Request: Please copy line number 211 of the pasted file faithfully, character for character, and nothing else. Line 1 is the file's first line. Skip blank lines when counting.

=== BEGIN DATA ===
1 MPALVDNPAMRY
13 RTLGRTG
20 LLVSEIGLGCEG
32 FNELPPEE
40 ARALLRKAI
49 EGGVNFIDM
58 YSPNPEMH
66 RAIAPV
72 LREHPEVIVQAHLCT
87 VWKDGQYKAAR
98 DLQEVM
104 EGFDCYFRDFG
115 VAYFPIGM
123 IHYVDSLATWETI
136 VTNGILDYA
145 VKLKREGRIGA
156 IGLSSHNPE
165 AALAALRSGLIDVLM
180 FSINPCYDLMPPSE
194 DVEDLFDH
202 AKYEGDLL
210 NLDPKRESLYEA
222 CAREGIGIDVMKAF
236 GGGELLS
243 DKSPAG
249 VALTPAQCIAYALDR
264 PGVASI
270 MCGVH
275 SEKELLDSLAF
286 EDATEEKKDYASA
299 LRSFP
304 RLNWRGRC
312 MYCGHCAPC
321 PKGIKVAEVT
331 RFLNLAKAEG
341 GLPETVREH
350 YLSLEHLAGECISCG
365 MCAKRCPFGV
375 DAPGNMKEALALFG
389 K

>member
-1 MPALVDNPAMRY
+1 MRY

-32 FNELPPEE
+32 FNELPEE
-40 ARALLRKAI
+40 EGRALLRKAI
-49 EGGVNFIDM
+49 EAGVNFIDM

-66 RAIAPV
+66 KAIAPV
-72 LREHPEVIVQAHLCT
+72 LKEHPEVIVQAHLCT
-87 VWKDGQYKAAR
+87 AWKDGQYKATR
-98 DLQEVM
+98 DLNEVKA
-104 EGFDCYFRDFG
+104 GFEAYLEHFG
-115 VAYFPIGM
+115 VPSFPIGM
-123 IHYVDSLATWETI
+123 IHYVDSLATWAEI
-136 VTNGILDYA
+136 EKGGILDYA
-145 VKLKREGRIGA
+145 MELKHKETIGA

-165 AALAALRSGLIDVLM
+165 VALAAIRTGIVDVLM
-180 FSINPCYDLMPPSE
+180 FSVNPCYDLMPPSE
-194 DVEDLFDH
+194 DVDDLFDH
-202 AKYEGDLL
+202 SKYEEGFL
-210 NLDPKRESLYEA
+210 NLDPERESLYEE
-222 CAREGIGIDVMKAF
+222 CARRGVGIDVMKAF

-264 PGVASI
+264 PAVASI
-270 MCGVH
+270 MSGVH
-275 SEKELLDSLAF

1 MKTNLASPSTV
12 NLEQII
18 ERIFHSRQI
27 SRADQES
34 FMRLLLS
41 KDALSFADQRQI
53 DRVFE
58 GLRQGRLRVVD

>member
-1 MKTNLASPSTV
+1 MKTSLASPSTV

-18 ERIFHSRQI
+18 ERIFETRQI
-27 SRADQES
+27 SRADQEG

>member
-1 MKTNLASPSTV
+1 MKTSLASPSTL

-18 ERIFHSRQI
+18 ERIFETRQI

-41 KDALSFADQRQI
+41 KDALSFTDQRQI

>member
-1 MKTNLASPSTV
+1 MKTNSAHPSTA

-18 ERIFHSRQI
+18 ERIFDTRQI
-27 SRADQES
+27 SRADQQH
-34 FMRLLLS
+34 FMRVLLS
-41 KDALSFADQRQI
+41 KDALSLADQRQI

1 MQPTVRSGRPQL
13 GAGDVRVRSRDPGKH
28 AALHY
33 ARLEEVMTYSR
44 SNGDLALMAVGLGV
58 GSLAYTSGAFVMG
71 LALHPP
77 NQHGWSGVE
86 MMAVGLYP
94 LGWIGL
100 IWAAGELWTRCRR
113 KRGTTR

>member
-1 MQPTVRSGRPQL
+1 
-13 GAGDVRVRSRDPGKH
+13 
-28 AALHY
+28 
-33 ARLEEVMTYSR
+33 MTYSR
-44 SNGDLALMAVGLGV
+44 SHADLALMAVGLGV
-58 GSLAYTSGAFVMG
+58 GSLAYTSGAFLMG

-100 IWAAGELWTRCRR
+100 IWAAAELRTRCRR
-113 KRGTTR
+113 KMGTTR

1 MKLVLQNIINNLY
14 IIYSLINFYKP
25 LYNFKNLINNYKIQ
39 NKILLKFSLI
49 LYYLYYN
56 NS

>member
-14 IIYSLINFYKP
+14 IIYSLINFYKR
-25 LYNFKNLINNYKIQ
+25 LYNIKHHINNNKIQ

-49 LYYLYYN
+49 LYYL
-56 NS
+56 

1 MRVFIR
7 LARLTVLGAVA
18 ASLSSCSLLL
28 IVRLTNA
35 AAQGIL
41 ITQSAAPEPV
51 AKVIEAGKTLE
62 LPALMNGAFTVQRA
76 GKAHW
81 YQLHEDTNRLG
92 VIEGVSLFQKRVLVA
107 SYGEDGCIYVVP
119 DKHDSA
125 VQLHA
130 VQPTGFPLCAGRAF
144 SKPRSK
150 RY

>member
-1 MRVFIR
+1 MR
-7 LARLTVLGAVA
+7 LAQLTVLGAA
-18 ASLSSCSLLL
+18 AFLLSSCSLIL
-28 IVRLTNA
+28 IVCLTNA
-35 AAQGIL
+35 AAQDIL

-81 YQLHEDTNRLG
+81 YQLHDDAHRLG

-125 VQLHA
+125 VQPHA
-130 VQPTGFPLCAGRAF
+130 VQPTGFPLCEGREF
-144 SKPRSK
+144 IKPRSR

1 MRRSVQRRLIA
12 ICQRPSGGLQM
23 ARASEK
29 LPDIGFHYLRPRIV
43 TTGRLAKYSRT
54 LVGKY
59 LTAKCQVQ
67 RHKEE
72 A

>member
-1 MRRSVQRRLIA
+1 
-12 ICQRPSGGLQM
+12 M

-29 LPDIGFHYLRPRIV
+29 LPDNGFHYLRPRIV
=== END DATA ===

+12 M